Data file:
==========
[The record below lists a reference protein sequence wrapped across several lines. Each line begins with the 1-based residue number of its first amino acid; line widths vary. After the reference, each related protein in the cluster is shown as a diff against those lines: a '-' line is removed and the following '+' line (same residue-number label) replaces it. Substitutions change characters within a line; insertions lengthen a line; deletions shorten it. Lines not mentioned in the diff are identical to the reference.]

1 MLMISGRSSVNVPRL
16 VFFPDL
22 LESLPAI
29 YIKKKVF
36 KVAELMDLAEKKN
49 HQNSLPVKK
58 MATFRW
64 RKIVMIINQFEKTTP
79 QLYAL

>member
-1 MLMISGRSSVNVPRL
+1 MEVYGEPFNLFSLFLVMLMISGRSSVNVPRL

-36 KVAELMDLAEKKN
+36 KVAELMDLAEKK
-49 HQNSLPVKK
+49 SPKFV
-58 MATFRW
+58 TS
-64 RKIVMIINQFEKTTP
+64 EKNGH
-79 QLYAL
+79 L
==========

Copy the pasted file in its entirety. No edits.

[The record below lists a reference protein sequence wrapped across several lines. Each line begins with the 1-based residue number of its first amino acid; line widths vary. After the reference, each related protein in the cluster is shown as a diff against those lines: a '-' line is removed and the following '+' line (same residue-number label) replaces it. Substitutions change characters within a line; insertions lengthen a line; deletions shorten it. Lines not mentioned in the diff are identical to the reference.]

1 MLMISGRSSVNVPRL
16 VFFPDL
22 LESLPAI
29 YIKKKVF
36 KVAELMDLAEKKN
49 HQNSLPVKK
58 MATFRW
64 RKIVMIINQFEKTTP
79 QLYAL

>member
-1 MLMISGRSSVNVPRL
+1 MEVYGEPFNLFSLFLVMLMISGRSSVNVPRL

-36 KVAELMDLAEKKN
+36 KVAELMDLAEKK
-49 HQNSLPVKK
+49 SPKFV
-58 MATFRW
+58 TS
-64 RKIVMIINQFEKTTP
+64 EKNGH
-79 QLYAL
+79 L